Home Delivery: delivering rural housing across Scotland

24 February 2017

Kevin Stewart MSP, Minister for Local Government and Housing has outlined his commitment to deliver affordable housing in Scotland at Rural Housing Scotland’s annual conference at Birnam Conference Centre, Perthshire on Friday 24th February 2017.

Entitled Home Delivery: delivering rural housing across Scotland, the conference aims to address infrastructure, land and planning and affordability obstacles.

Alastair Cameron, Convenor of Rural Housing Scotland said:  “The Scottish Government has made a commitment to building 50,000 houses during this parliamentary term and we look forward to hearing how rural communities will receive their fair share of this investment.”

Research from Rural Housing Scotland reveals:

•  House prices have increased faster in rural areas - average rural house prices increased by 85% compared with 70% in urban areas between 2002/12         

•  Rural Scotland has half the level of social housing found in urban areas - just 13.5% of houses in rural Scotland are for social rent       

•  Lack of affordability is most acute in areas of rural Scotland - average house prices in Aberdeenshire  for example are 5.3 times average incomes 

•  There are fewer first time buyers in rural Scotland - just 38% of rural house purchases were by first time buyers compared with 47% in urban areas - in Argyll just a third were first time buyers

•  1 in 8 of all housing in remote rural areas is empty - 7.5% of houses are holiday homes and 5% are empty homes

Alastair Cameron continued:  “The scale of the challenge is considerable with significant  barriers to rural housing delivery. However affordable rural housing is vital to build thriving rural communities and we hope our conference will demonstrate how it can be delivered”.

Debbie Mackay of Savills, who sits on the Rural Housing Scotland Board said: “The RHS conference brings together policy makers, on the ground deliverers and everyone in between, to tackle the key issue effecting our rural communities – the stark lack of homes which people can afford to rent or buy in rural communities. It is our hope that everyone will go away challenged to do things differently”. 

Housing Minister Kevin Stewart said: “We know that good quality, affordable housing is essential to help attract and retain people in Scotland’s remote and rural communities and also that building affordable housing in rural areas presents different challenges than urban areas. This is why we launched the £25m Rural Housing Fund last February, followed by the new £5m Islands Housing Fund to increase the supply of affordable housing of all tenures in rural Scotland and on our islands. I am pleased we have had a very high level of interest, with the first homes already completed and others on-site.

“Through the Affordable Housing Supply programme  local authority areas across Scotland have been allocated a share of over £406 million in grant subsidy to deliver more affordable homes for 2016-17 – over £100 million more than last year’s allocation. This is the start of our five-year commitment to increasing the supply of affordable homes even further by setting a new target of delivering at least 50,000 affordable homes, including 35,000 homes for social rent.”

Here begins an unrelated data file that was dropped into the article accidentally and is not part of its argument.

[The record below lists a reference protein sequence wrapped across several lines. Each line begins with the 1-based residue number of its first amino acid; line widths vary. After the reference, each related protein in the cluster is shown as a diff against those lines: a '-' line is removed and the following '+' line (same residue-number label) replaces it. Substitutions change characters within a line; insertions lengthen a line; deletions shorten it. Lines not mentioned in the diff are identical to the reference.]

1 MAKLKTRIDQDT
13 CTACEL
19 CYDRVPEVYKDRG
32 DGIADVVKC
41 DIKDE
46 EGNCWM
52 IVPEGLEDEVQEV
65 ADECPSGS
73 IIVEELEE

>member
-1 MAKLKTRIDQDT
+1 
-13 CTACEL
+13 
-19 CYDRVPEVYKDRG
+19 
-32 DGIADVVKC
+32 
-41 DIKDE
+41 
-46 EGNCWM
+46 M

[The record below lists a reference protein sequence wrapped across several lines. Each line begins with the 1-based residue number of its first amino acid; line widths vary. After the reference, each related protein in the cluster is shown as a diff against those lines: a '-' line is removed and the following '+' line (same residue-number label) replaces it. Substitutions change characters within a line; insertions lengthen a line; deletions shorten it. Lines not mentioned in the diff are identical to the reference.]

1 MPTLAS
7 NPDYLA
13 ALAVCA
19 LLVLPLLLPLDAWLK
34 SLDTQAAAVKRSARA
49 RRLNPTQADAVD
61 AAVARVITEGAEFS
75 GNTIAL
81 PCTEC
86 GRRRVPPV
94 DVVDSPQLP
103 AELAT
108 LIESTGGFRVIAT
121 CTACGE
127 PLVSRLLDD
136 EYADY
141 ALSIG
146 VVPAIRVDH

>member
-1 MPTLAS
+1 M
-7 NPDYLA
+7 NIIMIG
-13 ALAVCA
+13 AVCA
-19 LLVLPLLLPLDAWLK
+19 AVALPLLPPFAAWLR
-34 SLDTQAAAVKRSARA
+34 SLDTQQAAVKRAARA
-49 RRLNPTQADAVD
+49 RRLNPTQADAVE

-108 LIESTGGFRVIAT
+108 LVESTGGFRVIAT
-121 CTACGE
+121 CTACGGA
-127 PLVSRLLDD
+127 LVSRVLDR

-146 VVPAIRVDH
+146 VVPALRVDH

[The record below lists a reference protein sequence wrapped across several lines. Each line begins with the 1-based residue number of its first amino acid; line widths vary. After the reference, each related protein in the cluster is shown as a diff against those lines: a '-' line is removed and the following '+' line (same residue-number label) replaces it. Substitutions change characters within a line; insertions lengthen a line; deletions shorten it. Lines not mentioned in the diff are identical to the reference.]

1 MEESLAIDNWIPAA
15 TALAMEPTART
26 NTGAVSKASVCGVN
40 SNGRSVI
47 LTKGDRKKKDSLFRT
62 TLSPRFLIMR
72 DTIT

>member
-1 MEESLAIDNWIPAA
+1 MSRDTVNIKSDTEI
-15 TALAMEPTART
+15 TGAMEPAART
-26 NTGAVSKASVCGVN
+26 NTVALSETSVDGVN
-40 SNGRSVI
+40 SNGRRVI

The conference also saw Andy Wightman MSP discuss barriers and possible solutions to rural housing development, along with Savills Graham Reid, Head of Development, North of Scotland, and Neil Clapperton, Chief Executive, Grampian Housing Association.

Professor Jim Hunter discussed the debate on “rewilding”, arguing that rural Scotland needs “re-peopling” and that housing policy has to support rural regeneration.  He said: “Alongside wild land, we need ‘people places’, where the landscape and environment is made better by encouraging, not preventing, new rural housing.”  He was joined by Alasdair Stephen from Dualchas Architects who will set out a radical agenda for rural housing and rural development.  He said:  “We know that a generation feels let down by the housing policy in Scotland and that radical action is needed to allow them to live, love and prosper in their own communities”.

The conference also featured a number of workshops including:

Paul Chatterton from LILAC Coop, outlined the development of the UK’s first affordable ecological cohousing project: a community of 20 households and a common house, based in Leeds. LILAC is an affordable straw bale development and is a Mutual Home Ownership Cooperative.

Moray Finch from Mull & Iona Community Trust provided a practical example of re-peopling the small community of Ulva Ferry with the development of two community owned houses for rent.

Most affordable rural housing in England is developed through rural exceptions sites. Sue Chalkley, Chief Executive of Hastoe Housing Association, one of the largest affordable rural housing developers in England, highlighted how they have successfully developed in the countryside and discuss how planning policy in Scotland could secure much more land for affordable housing.

Linsay Chalmers from Community Land Scotland discussed the opportunities for housing of the Land Reform and Community Empowerment Acts.

Michael Chisholm from Highland Small Community Housing Trust presented on the Highland Self Build Loan Fund.


General Enquiries



Key Contacts

Debbie Mackay

Debbie Mackay

Head of Planning, Scotland
Rural, Energy & Projects Division


+44 (0) 1313 440 891


Beth Hocking

Beth Hocking

Regional PR manager (Scotland)
Press Office


+44 (0) 131 247 3739